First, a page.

SOUTH COUNTY — Now entering its 50th year of service, the Narrow River Preservation Association (NRPA) looks forward to continuing its water monitoring and educational initiatives with the support of the People’s Credit Union.
Though the NRPA has had the support of the People’s Credit Union for several years now, according to Program Coordinator Alison Kates, this year the credit union came on board as the local, non-profit organization’s presenting partner.
“It’s a complete partnership,” Kates said, stressing that credit union will be giving more than just a donation to further the organization’s mission. “They’re also interested in being community partners.”
In December, the People’s Credit Union presented the NRPA with a $5,000 donation to help fund the organization’s water monitoring and education initiatives but also pledged to be engaged in the health of the Narrow River first-hand.
Throughout the year, the NRPA and People’s Credit Union will be presenting events and activities that promote the non-profit’s mission to preserve, protect and restore the natural environment and the quality of life of all communities within the Narrow River Watershed. You’ll see team members from the People’s Credit Union handing out waters along the Narrow River Road Race routes, or collecting trash along the Narrow River during cleanup days, according to Kates.
“People’s Credit Union is extremely proud to partner with the Narrow River Preservation Association in such a meaningful way,” said Marketing Manager Courtney Hunter. “As community and environmental stewards, the Narrow River Preservation Association’s mission and good work are aligned with our core values here at People’s.”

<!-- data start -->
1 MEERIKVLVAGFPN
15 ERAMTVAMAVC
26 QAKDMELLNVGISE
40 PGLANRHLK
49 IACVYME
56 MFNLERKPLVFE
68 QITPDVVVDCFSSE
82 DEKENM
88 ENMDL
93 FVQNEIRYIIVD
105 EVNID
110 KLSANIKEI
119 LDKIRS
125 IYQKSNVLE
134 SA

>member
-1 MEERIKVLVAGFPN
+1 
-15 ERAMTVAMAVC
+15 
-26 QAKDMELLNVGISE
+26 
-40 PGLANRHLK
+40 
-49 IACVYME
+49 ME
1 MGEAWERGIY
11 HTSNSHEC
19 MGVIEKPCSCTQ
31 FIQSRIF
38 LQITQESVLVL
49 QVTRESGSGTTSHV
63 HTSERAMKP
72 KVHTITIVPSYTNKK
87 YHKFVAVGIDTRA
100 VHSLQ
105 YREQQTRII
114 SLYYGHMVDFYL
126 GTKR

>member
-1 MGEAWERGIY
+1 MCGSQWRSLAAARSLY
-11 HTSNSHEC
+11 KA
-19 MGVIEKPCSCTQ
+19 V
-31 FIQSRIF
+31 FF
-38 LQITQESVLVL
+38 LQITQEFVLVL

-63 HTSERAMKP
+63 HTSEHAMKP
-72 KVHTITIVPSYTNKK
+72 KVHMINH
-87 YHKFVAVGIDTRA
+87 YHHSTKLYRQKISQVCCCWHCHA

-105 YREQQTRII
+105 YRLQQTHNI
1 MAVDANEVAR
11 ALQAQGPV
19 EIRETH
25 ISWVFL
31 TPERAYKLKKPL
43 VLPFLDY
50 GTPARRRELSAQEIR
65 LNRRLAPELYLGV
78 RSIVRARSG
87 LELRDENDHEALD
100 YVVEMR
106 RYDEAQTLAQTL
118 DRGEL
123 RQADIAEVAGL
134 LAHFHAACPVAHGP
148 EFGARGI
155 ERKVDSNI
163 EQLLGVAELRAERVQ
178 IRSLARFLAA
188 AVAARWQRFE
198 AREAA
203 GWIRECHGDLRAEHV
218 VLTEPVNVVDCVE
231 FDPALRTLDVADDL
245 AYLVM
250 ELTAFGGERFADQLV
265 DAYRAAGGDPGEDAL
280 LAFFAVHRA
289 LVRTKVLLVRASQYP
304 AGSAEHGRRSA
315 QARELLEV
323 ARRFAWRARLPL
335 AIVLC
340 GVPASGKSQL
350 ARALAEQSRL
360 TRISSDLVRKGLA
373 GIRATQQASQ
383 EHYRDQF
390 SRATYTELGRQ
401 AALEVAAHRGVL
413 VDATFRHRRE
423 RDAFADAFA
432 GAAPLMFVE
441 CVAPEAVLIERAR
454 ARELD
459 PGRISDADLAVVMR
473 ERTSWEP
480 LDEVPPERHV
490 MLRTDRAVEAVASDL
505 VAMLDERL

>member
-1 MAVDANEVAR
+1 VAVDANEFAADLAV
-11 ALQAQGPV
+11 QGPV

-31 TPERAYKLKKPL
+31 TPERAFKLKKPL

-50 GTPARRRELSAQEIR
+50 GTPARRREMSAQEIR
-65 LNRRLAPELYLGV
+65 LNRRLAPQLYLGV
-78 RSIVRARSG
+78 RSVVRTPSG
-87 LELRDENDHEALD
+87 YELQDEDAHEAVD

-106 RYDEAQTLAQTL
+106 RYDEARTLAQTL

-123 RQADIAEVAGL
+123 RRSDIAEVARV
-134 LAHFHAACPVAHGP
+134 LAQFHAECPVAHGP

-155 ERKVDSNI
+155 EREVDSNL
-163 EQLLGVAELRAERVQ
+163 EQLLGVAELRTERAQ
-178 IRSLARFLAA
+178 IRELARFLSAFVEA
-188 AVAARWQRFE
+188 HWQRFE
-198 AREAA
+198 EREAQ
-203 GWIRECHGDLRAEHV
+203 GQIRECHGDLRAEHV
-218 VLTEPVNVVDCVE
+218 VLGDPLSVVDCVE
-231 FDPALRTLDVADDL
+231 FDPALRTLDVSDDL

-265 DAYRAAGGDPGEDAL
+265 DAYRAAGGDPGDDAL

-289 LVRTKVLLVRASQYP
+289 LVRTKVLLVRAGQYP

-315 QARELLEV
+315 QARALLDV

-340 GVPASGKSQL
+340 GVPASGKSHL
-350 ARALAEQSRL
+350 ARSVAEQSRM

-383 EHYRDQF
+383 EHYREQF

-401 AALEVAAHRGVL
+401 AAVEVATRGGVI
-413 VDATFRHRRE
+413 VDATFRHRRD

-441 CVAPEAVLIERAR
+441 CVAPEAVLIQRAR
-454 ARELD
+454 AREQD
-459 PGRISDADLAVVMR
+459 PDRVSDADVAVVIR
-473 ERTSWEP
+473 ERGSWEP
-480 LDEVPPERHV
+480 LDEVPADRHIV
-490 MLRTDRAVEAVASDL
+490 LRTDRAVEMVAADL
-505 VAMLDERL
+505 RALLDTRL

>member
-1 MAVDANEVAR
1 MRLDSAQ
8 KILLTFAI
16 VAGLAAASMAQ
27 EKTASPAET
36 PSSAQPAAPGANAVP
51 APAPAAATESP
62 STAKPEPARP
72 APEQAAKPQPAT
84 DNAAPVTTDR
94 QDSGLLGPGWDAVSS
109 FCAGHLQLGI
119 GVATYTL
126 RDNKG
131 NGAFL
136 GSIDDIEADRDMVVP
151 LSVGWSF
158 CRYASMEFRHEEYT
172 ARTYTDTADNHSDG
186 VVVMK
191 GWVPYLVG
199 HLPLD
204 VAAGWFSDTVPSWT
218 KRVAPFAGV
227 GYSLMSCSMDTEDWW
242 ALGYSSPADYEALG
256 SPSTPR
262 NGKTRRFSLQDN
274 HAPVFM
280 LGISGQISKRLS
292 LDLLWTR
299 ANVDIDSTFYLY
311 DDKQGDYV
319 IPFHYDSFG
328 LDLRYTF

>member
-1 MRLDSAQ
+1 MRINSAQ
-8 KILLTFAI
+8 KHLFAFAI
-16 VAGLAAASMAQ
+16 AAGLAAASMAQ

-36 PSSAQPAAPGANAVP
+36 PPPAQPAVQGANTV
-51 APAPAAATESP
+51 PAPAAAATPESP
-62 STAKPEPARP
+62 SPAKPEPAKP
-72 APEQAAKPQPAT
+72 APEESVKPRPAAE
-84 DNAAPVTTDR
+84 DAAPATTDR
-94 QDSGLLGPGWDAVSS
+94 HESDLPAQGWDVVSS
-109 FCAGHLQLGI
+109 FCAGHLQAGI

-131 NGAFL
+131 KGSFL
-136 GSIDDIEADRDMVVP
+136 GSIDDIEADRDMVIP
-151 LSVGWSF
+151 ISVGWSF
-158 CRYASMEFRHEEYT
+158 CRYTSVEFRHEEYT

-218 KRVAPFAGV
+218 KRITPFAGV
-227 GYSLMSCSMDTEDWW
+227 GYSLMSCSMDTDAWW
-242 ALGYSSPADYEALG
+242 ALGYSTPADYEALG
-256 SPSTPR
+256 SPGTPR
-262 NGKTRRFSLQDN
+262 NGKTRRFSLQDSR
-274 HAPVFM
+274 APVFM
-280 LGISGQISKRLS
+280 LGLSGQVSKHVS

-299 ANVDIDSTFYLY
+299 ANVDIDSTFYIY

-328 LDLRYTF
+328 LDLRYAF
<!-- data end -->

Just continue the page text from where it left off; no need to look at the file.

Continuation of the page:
One of those core values is enhancing the communities they serve, be it through employee volunteerism or investing in not-for-profit, charitable organizations or agencies. Throughout Rhode Island, People’s Credit Union supports a number of initiatives and organizations, such as little leagues, animal rescues, schools and food pantries.
The additional funds provided by People’s Credit Union will go a long way in the association’s continued water monitoring efforts, according to Kates.
Since 1992, NRPA’s volunteer river monitors have tested water in Narrow River and its major freshwater inputs from May through October as part of URI Watershed Watch. Monitoring the health of the watershed is the first and perhaps the most important job of any watershed organization, Kates said, and a task its citizen scientists do not take lightly.
The work they’ve done, she said, has helped to inform decisions and lead to better planning. In part, the organization has helped to bring about the improved water quality that’s being seen nearly 30 years since the watering program began.
Members of the community, not just municipalities that have used the information and data to move away from harmful environmental practices, are also more informed about the watershed.
One of the organization’s biggest educational programs, “What Lives In the River?” allows families to have hands-on, interactive experiences along the watershed. Twice a year, community members are welcome to come and use nets and microscopes to see what organisms and species live in and along the waterways.
It’s an event that gets attendees really excited, Kates said, but especially children.
In addition, the NRPA also runs an osprey education program each March for local fourth graders, going to various schools in the area to deliver a one-hour presentation on the bird’s biology and adaptations, and on concepts of ecology in our area in general.